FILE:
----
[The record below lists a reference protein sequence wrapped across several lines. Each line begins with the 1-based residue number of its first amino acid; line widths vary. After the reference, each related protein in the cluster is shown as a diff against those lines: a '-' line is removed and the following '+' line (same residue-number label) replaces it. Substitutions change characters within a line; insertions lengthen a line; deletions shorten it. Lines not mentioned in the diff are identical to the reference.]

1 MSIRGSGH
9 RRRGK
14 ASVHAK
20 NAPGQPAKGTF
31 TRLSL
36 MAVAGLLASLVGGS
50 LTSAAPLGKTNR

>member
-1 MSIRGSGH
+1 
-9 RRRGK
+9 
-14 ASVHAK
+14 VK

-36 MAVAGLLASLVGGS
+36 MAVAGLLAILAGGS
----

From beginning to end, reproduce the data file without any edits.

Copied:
[The record below lists a reference protein sequence wrapped across several lines. Each line begins with the 1-based residue number of its first amino acid; line widths vary. After the reference, each related protein in the cluster is shown as a diff against those lines: a '-' line is removed and the following '+' line (same residue-number label) replaces it. Substitutions change characters within a line; insertions lengthen a line; deletions shorten it. Lines not mentioned in the diff are identical to the reference.]

1 MSIRGSGH
9 RRRGK
14 ASVHAK
20 NAPGQPAKGTF
31 TRLSL
36 MAVAGLLASLVGGS
50 LTSAAPLGKTNR

>member
-1 MSIRGSGH
+1 
-9 RRRGK
+9 
-14 ASVHAK
+14 VK

-36 MAVAGLLASLVGGS
+36 MAVAGLLAILAGGS